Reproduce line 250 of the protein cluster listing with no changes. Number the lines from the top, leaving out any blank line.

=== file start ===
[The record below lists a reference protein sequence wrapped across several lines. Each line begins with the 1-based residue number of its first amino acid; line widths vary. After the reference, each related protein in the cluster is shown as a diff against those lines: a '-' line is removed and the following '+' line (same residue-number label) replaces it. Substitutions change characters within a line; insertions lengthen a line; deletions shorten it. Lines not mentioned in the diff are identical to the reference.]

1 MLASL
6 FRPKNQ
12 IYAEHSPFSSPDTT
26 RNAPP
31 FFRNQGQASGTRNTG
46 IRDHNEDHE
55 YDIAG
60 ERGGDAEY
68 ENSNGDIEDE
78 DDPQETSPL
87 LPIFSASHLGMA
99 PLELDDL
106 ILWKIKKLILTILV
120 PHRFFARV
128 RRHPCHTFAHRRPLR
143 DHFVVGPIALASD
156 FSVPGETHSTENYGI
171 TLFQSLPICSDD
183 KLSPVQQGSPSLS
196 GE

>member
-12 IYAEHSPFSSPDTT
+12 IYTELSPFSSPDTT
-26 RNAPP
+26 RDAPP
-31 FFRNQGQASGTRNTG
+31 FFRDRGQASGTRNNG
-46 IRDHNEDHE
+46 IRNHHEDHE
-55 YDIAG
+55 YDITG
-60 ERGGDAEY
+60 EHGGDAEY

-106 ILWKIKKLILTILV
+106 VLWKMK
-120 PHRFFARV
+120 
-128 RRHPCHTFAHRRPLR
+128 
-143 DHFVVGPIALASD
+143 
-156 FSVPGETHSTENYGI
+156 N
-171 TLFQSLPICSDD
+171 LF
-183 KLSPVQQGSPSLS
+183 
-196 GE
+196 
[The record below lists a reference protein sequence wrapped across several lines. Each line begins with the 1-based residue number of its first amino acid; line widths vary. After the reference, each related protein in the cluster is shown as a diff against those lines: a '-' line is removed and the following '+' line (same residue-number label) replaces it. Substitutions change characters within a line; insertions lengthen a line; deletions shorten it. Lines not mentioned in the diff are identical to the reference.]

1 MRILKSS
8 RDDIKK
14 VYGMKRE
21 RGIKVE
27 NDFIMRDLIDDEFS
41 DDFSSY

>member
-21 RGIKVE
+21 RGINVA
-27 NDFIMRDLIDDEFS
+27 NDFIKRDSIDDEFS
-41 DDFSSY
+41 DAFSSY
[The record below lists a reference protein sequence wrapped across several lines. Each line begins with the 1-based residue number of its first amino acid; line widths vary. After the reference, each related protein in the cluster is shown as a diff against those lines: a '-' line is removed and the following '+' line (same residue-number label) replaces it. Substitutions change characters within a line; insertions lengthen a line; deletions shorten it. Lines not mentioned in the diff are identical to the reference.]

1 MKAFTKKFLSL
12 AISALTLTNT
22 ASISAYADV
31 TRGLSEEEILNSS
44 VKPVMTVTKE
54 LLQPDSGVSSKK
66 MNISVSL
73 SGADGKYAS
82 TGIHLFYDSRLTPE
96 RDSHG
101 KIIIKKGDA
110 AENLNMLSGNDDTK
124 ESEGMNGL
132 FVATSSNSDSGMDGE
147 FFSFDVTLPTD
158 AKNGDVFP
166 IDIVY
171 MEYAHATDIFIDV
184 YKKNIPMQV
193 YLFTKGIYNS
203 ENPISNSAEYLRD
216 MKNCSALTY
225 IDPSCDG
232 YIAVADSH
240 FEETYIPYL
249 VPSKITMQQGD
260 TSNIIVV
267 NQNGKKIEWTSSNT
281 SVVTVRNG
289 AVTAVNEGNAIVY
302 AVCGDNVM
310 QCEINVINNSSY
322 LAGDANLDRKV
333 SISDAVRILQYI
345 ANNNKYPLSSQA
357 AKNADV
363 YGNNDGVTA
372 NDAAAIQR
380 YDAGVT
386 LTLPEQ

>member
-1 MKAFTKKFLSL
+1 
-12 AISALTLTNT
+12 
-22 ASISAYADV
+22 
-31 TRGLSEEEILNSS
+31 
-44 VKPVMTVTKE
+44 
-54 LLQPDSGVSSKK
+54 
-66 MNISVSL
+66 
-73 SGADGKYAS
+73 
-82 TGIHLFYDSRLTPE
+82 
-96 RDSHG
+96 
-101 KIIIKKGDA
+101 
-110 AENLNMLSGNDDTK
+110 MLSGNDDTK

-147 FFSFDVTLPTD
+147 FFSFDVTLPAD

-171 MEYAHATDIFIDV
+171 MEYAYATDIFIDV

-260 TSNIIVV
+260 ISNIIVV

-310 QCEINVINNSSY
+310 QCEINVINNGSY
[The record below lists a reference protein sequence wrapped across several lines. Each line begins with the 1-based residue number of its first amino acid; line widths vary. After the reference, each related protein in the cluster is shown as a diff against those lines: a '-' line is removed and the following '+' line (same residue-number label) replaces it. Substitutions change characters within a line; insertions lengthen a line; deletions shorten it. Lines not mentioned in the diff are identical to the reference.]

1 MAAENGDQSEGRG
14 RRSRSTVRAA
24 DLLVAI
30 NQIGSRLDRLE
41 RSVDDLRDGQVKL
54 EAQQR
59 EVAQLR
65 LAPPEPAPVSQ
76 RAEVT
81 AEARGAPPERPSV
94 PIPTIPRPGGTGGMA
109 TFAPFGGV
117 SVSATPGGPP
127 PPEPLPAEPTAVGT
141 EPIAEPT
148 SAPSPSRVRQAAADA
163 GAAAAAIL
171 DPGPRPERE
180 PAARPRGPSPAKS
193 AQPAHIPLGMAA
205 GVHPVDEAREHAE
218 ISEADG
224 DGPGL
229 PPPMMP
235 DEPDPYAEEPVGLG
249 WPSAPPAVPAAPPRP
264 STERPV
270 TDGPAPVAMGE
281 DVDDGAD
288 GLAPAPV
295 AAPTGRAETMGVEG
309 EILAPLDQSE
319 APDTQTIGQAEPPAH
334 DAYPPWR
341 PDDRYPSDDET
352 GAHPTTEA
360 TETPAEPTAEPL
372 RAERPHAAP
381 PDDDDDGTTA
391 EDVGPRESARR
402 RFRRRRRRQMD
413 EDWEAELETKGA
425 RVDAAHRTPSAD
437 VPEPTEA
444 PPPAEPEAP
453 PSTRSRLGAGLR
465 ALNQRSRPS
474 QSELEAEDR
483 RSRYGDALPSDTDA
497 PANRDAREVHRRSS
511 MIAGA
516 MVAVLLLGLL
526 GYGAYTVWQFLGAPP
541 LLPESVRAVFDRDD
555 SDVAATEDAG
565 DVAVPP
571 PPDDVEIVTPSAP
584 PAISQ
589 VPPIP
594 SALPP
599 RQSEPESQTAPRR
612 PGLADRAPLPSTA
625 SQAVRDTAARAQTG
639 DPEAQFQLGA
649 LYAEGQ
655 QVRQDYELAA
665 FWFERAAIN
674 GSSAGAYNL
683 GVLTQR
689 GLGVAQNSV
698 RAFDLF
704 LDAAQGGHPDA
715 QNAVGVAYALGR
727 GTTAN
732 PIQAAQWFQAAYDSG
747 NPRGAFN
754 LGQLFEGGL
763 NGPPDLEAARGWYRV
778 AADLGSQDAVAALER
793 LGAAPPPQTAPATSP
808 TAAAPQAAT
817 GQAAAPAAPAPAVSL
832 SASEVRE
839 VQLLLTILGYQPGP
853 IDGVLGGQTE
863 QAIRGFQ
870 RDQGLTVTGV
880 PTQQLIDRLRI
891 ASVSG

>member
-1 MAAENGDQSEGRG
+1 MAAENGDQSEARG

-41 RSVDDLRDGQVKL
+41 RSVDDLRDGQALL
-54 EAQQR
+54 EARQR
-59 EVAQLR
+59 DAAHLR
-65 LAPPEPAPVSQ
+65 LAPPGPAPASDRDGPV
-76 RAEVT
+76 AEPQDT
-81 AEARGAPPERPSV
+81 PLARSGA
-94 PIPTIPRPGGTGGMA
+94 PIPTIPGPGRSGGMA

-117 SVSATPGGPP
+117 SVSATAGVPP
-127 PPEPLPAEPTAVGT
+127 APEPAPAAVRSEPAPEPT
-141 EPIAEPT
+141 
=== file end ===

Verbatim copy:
-141 EPIAEPT